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I am using Qt Creator with qmake to create my project and my test project (QTest-tests). I have the test project running on its own now, but I have a hard time to understand how to test classes from my normal project. I can include the .h files from my project in the test cases, but that's of course not enough.

It throws my linker errors since it does have not the code or a library to look up the code for the class. Is there a simple way to tell qmake to look up all source files in a specific folder to load them? Or what is the correct way to set up such a test project without having to add each source file also to the test project or compiling your application into an library to include?

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Is there a simple way to tell QMake to look up all source files in a specific folder to load them?

qmake supports wildcards so you can have something like

SOURCES += *.cpp
HEADERS += *.h

in your project file.

Also make sure to adjust MOC_DIR and RCC_DIR to point somewhere else than the source folder. You don't want to include generated source files in your SOURCES.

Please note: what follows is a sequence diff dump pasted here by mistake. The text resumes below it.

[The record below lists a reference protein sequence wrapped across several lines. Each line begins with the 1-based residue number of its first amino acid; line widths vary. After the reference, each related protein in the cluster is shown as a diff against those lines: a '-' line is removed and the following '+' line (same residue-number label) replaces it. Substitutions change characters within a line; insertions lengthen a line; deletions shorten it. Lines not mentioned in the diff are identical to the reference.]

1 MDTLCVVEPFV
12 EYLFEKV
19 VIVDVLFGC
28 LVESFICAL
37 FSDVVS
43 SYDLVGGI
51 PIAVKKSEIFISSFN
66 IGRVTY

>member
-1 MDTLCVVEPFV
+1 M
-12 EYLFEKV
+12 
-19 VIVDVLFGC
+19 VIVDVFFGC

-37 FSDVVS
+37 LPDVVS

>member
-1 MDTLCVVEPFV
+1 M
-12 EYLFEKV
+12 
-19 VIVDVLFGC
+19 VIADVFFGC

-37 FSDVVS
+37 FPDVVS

Or what is the correct way to set up such an test project without having to add each source file also to the test project or compiling your app into an lib to include

I prefer to separate my automated tests into two classes:

  • Unit tests testing single components (usually living in a source file). I mock away dependencies to other parts of the system. Each unit test is a Qt project of its own and only includes the source files being tested + test code + mock code.

  • Integration tests testing components as whole without mock code. Usually it's the application engine part built as a library and then linked to the test project.

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Thanks! Exactly the info i needed! –  Matthias Mar 16 '11 at 16:17
    
How are you doing the mocking part ? Do you have any tools to generate skeletons in the first place or everything by hand ? –  rasjani Apr 27 '11 at 9:19
    
@rasjani: I've done it manually, though I'd guess it wouldn't be too hard to do semi-automatically. –  laalto Apr 27 '11 at 10:14
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Do you really mean one project per unit test, where one unit test is the equal of one @Test-method in java? Or one project per set of unit tests, typically a class? Even the latter seems quite heavy to me... –  Sebastian Jan 25 '13 at 7:35

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